Wednesday, August 20, 2008

Nietzche is dead, and he is wrong.

"The philology of Christianity. How little Christianity educates the sense of honesty and justice can be seen pretty well from the writings of its scholars: they advance their conjectures asblandly as dogmas and are hardly ever honestly perplexed by the exegesis of a Biblical verse. Again and again they say, "I am right, for it is written," and the interpretation that follows is of such impudent arbitrariness that a philologist is stopped in his tracks, torn between anger and laughter, and keeps asking himself: Is it possible? Is this honest? Is it even decent? What dishonesties of this sort are still perpetrated from Protestant pulpits today, how crudely the preachers exploit the advantage that nobody can interrupt them, how the Bible is pricked and pulled and the art of reading badly formally inculcated upon the people -- all this will be underestimated only by those who go to church either never or always. In the end, however, what are we to expect of the aftereffects of a religion that enacted during the centuries of its foundation that unheard-of philological farce about the Old Testament? I refer to the attempt to pull away the Old Testament from under the feet of the Jews -- with the claim that it contains nothing but Christian doctrines and belongs to the Christians as the true Israel, while the Jews had merely usurped it. And now the Christians yielded to a rate of interpretation and interpolation, which could not possibly have been accompanied by a good conscience. However much the Jewish scholars protested, everywhere in the Old Testament there were supposed to be references to Christ and only to Christ, and particularly to his cross. Wherever any piece of wood, a switch, a ladder, a twig, a tree, a willow, or a staff is mentioned, this was supposed to indicate a prophecy of the wood of the cross....Has anybody who claimed this ever believed it?" -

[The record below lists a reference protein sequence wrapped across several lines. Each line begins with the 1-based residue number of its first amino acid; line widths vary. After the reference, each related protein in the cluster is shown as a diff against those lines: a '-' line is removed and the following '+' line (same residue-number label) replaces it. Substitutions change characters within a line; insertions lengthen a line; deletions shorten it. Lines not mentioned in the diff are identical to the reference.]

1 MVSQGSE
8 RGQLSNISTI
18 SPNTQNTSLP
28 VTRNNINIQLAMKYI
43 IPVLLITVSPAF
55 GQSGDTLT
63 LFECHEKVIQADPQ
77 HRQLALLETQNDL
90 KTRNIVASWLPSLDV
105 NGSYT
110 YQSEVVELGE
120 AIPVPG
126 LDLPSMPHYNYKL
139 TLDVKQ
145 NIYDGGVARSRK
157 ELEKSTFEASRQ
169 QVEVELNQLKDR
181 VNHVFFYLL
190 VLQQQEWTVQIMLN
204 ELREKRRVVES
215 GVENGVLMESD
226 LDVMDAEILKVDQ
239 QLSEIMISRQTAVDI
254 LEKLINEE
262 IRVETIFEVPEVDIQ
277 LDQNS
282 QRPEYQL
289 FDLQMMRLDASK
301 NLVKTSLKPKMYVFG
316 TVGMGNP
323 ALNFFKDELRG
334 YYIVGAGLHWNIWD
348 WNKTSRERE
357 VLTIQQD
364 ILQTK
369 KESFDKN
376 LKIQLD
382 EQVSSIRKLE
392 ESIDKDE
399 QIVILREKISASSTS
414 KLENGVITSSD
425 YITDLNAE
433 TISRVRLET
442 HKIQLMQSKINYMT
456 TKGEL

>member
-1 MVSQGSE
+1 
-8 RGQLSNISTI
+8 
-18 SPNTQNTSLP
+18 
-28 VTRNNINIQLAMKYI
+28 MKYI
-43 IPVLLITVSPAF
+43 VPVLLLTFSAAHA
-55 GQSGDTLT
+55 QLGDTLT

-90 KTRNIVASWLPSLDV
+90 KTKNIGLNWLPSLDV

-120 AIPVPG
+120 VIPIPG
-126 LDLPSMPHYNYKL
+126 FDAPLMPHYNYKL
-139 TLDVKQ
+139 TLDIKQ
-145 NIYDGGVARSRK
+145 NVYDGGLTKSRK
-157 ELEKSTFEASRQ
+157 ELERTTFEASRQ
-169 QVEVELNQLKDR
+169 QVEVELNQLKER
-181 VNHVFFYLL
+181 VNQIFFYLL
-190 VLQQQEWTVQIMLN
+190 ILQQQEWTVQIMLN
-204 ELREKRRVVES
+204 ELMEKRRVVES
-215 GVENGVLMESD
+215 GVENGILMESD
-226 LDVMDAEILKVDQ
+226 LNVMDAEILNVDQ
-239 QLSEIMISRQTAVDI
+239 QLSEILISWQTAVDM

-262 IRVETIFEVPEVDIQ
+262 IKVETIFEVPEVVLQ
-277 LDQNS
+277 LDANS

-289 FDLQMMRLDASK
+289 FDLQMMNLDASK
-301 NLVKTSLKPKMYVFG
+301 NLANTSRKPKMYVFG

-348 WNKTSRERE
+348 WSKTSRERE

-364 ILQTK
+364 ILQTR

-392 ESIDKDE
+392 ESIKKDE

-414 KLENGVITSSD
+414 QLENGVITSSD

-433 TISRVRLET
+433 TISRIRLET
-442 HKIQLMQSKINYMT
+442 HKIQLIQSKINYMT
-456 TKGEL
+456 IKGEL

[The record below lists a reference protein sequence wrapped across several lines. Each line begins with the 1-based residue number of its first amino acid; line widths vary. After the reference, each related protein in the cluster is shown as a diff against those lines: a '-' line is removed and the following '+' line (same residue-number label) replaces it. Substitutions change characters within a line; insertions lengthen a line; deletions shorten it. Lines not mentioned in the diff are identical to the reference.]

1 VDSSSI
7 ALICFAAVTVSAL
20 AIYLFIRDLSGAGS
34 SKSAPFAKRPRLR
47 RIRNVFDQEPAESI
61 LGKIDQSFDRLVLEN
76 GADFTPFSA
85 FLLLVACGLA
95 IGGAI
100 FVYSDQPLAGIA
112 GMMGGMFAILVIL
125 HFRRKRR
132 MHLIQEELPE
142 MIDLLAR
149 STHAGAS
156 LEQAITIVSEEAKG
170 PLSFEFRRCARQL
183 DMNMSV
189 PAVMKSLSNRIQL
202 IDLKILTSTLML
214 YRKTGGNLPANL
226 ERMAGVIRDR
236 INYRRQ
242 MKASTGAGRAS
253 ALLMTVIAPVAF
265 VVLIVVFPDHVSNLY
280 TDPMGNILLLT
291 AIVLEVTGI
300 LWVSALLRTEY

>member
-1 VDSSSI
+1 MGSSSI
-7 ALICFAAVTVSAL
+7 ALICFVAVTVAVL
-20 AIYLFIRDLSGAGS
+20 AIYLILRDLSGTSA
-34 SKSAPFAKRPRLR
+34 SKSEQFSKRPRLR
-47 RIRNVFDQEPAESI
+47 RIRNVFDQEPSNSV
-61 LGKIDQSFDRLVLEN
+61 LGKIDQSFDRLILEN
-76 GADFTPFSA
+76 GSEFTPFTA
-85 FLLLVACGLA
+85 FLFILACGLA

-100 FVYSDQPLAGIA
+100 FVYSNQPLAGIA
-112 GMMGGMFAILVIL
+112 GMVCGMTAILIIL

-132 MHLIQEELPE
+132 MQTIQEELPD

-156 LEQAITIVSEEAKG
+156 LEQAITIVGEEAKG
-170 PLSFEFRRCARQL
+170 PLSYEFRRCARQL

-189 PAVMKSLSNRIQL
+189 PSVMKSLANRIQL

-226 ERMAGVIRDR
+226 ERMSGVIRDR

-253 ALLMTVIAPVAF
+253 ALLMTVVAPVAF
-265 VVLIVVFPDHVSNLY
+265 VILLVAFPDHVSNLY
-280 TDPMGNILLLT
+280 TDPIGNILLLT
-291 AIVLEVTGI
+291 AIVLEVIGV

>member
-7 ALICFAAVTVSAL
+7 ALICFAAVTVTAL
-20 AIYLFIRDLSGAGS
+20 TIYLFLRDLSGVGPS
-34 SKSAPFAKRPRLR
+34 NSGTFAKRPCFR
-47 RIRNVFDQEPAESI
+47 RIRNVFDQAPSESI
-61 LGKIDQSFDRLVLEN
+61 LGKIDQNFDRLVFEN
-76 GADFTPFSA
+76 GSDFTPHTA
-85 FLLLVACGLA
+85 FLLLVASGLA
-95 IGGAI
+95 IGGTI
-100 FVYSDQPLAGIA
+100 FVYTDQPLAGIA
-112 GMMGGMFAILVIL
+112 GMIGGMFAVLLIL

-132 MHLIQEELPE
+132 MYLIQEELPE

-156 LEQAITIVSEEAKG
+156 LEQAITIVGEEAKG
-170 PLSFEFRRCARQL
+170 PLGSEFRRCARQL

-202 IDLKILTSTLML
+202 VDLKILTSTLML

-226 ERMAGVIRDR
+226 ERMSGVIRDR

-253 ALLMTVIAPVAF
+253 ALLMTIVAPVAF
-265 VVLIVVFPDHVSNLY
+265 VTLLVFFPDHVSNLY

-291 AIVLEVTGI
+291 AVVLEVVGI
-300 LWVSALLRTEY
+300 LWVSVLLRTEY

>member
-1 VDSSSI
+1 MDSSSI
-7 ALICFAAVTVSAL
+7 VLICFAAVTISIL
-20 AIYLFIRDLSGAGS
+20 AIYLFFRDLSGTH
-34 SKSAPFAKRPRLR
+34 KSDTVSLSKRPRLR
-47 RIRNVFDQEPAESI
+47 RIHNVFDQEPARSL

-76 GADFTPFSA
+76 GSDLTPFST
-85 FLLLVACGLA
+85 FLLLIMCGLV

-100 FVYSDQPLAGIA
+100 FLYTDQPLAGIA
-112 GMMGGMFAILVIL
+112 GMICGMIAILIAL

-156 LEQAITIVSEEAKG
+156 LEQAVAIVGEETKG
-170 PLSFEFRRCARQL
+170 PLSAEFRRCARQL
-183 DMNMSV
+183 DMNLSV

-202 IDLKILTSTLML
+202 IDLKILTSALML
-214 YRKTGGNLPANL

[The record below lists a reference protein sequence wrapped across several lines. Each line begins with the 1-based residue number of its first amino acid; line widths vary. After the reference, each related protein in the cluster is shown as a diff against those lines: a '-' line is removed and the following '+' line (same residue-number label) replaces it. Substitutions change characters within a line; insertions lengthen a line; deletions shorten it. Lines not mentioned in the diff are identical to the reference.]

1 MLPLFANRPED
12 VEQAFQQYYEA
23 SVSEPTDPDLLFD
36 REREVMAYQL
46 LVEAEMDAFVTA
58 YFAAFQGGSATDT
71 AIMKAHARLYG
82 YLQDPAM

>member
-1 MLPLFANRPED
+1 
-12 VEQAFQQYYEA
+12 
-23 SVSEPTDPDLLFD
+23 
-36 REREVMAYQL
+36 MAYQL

Nietzsche, on the Philosophy of Christianity.

I've always been fascinated by Nietzche as a person, as a writer and a philosopher. But his critiques against aspects of Christianity, such as this one, though interesting, usually only invoke similar feelings of rage and laughter by those who know a thing or two about the history of the Christian church, the history of Christian philosophy and the history of Christian philology.

Thesis 1: Nietzche cannot be angry with Christians for reading Christ everywhere in the Old Testament, because we learn more and more as we study Jewish Targums that those places where Christians supposedly farse by reading Christ into the text, Jewish Rabbis long before Christ even existed read the Messiah into the text. We've just put a name to him.

Thesis 2: Nietzche cannot legitimately say that the foundational periods of Christianity were supercessionistic, callng Israel merely a type of the church, calling the church the new Israel and calling the Old Testament the church's book. While I agree with most or all of these propositions (loosely), these were not the foundational positions. The apostles of Christ were prominant dispensationalists; as was Justin Martyr in odd ways, and especially Irenaeus. The earliest church Fathers had covenental theologies, as did certain Christian sects. Nietzche's statement is absurdly false. He is referring to a later development around the time of Augustine.

Thesis 3: Nietzche cannot be angry when a pastor says," I am right, for it is written." Because saying so is not pride as is eminant, but a reaction to the platitudinous. It is saying," I am right not of myself but of something else that is time-honored and respected. Do not listen to me, listen to me only insomuch as I am listening to what has been written." It is also a statement that is only legitimately made in an arena of individuals who equally respect the authority of what is written. If Nietzche is angry, then he has not realized that the pastor wasn't speaking to him.

Thesis 4: Nietzche cannot be angry with supercessionistic philosophy or its implications, because if the Old Testament is a forerunner of Messiah, a herald, then it is Messiahs book, not the Jews. That the Jews fail to recognize Christ as Messiah is another point entirely; that Christians recognize Christ as Messiah makes it a rule that the Old Testament would be Christs book.

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